Right to Freedom of Expression, Association and Religion

V. Access to Information

In 2014, the Parliamentary Ombudspersons, in response to an increase in complaints submitted, started being more active in the defence of the right of journalists to access public interest information held by state or municipal institutions.[1] Journalists complained that they are refused access to public meetings of municipal committees, or that municipal administrations set rules that severely limit journalists' access to the premises or filming opportunities, in the absence of any legitimate grounds for doing so.

After evaluating the situation in the municipalities and in state institutions, the Ombudsperson addressed the Ministry of Culture, recommending that a uniform procedure for the provision of information to the media be prepared, which would be consistent with the Law on Provision of Information to the Public and the Law on the Right to Obtain Information from State and Municipal Institutions, and would apply to all municipalities.

While investigating complaints about access to information, the Ombudsperson also drew attention to the unjustified restrictions on the access to information concerning the use of public funds. One investigation found that the Panevėžys City Municipality Administration refused to furnish a copy of its peace settlement with a contractor, "Panevėžio keliai", for the discontinued street construction works, justifying its decision by the need to keep commercial secrets.[2] The Ombudsperson found that the commercial provisions of the settlement cannot have higher power than the law, while the limitation of information about the use of EU or other public funds under the cover of commercial secrets is unjustified and in any case against the public interest.

The Ombudsperson referred to the case law of the Supreme Administrative Court of Lithuania, which in 2012 had indicated that an interpretation of the law where a public administration entity may designate any information as a commercial secret via a civil agreement would be inconsistent with the nature of the functions of public administration entities, since even the most trivial of information could then be refused, unjustifiably allowing the entity in question to abuse these instruments of civil law.[3]

The commercial provisions of the settlement cannot have higher power than the law, while the limitation of information about the use of EU or other public funds under the cover of commercial secrets is unjustified and in any case against the public interest.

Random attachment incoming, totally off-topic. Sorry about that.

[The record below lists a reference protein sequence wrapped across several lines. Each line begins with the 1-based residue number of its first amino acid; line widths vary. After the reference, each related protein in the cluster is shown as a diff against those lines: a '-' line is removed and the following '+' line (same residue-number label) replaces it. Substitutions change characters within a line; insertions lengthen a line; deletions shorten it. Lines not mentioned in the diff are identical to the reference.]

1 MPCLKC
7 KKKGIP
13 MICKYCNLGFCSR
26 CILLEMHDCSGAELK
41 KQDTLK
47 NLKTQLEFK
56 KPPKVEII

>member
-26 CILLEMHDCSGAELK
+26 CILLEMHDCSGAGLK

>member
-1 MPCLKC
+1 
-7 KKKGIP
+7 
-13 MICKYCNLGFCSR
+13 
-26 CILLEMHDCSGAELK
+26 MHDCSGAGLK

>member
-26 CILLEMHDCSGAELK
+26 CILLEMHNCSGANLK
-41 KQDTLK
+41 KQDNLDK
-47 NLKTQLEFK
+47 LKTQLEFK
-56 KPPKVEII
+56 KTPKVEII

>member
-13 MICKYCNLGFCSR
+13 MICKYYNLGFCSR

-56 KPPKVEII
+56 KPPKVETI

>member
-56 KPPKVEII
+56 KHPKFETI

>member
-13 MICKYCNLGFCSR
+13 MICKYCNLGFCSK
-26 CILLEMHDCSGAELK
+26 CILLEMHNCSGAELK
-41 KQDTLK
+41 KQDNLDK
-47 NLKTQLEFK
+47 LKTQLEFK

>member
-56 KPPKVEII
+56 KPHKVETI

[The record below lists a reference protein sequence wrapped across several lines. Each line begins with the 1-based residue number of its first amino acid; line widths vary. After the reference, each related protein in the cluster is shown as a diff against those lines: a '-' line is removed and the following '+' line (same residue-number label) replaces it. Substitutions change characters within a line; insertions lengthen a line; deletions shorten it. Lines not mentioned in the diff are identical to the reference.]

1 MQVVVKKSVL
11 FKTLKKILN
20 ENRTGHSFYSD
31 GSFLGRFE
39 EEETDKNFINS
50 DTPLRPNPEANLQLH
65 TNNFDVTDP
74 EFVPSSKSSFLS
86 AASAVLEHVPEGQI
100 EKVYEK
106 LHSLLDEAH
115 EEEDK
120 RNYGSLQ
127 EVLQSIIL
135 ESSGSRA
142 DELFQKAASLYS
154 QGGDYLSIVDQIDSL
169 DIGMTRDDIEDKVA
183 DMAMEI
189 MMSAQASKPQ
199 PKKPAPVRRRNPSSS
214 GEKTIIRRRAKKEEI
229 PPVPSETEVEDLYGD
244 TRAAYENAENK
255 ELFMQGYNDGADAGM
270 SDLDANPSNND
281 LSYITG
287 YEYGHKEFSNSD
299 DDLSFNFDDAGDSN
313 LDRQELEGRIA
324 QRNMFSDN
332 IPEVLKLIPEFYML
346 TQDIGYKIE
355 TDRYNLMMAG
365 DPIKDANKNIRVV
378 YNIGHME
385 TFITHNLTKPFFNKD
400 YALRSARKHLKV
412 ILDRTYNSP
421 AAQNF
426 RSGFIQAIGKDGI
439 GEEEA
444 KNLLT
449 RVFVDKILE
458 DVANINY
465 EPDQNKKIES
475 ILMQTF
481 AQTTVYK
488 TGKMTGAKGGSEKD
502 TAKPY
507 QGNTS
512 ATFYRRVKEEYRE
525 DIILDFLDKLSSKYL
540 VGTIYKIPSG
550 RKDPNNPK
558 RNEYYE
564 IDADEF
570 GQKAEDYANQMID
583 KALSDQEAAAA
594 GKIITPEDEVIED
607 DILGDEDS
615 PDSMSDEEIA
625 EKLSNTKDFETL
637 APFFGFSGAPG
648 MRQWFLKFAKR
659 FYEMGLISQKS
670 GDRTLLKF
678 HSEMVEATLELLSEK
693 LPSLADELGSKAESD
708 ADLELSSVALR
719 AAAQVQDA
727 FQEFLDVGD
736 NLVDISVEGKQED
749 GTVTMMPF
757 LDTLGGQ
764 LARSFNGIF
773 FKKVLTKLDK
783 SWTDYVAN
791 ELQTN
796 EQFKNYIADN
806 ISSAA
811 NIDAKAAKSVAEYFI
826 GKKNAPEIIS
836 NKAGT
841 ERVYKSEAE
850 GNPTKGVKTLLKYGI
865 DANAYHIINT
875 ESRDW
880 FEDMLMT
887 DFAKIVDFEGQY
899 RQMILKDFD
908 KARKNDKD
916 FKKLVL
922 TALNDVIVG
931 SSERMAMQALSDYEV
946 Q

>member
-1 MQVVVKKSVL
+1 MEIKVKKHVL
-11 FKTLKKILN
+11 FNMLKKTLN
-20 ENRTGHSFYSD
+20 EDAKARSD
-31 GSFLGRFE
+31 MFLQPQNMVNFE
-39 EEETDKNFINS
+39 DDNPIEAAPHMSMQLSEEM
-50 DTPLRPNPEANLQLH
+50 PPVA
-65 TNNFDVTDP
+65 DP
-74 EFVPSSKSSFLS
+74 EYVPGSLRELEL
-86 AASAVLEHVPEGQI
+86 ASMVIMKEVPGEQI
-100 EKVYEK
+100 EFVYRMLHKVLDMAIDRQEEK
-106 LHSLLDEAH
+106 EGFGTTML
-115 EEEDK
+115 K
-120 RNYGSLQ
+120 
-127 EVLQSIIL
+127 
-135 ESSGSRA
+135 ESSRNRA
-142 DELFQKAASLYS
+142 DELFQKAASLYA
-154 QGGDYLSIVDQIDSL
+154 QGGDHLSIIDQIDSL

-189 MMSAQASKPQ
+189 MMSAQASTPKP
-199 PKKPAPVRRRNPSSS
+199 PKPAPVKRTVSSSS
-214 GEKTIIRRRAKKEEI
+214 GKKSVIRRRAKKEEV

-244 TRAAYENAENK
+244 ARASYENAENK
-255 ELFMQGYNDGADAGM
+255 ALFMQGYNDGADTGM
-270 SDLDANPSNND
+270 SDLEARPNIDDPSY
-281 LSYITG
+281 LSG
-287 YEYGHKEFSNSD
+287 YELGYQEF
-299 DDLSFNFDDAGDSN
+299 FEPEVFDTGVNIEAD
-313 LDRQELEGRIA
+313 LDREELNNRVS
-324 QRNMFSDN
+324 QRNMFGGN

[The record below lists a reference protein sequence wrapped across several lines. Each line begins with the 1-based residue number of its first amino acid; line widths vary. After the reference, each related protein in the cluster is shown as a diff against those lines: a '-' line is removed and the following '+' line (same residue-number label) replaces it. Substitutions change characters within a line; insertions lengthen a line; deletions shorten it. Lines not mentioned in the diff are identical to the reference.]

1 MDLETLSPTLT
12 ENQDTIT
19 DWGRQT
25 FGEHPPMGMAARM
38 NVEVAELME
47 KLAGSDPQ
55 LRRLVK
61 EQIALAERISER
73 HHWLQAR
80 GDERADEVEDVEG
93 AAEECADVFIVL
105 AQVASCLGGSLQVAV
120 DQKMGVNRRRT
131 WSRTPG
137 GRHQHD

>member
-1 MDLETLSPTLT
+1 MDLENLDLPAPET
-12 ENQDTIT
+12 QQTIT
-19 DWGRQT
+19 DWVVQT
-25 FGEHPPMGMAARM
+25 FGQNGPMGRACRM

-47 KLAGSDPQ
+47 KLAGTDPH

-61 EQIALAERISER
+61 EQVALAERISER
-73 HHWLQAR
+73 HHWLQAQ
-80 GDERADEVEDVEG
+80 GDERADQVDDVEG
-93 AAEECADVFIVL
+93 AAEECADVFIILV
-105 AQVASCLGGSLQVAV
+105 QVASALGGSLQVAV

It should be noted that the exceptions to the provision of information contained in Lithuanian law are too broad and abstractly worded, which allows for their abuse.[4] In addition, the general legal regime and institutional practice concerning access to information still favours the protection of information as opposed to the public's right to know, even if the information in question is clearly in the public interest.[5] The Obligation to disclose information in the overriding public interest is provided for in the Council of Europe Convention on Access to Official Documents, ratified by Lithuania in 2012.[6]

Findings and Recommendations 

  • It is necessary to carry out a detailed analysis of the legislation concerning the right to information, as well as its implementation in practice, assessing its compliance with global access to information principles, international access to information security standards and the needs of society.
  • With reference to the results of the assessment, it is recommended to draft amendments to the law, together with accompanying recommendations to state institutions, that are under a duty to provide information to individuals.
  • It is necessary to abolish the broad and abstract exceptions to the provision of information found in the Law on the Right to Obtain Information from State and Municipal Institutions, and to provide a list of narrow exceptions.
  • It is recommended to enshrine the overriding public interest principle in the Law on Provision of Information to the Public, the Law on the Right to Obtain Information from State and Municipal Institutions and other legislation regulating the right to access information from state institutions.

[1] Seimas Ombudsmen's Office, "Seimas Ombudsmen Raimondas Šukys proposes protecting journalists' constitutional right of access to information", 11 July 2014, http://www.lrski.lt/lt/naujienos/207-seimo-kontrolierius-raimondas-sukys-siulo-ginti-konstitucine-zurnalistu-teise-gauti-informacija.html; "Seimas Ombudsmen are convinced: journalists must be able to exercise their duty to receive and publicize information", 30 September 2014, http://www.lrski.lt/lt/naujienos/225-seimo-kontrolieriai-isitikine-zurnalisto-pareiga-gauti-ir-viesinti-informacija-turi-buti-uztikrinama.html

[2] "Seimas Ombudsman: Panevėžys City municipality unreasonably refused to provide information", 9 October 2014, http://www.lrski.lt/lt/naujienos/233-seimo-kontrolierius-panevezio-miesto-savivaldybe-nepagristai-neteike-informacijos.html

[3] 8 June 2012 ruling of the Supreme Administrative Court of Lithuania in administrative proceedings No. A662-1612/2012

[4] Human Rights Monitoring Institute, "The Right of Access to Information in Lithuania: Challenges and Opportunities", 2014, http://www.hrmi.lt/uploaded/Documents/Teise_gauti_informacija_ZTSI_2014.pdf

[5] Human Rights Monitoring Institute, "The Right of Access to Information in Lithuania: Challenges and Opportunities", 2014, http://www.hrmi.lt/uploaded/Documents/Teise_gauti_informacija_ZTSI_2014.pdf

[6] Council of Europe, "Council of Europe Convention on Access to Official Documents", 2009, http://www3.lrs.lt/pls/inter3/dokpaieska.showdoc_l?p_id=421456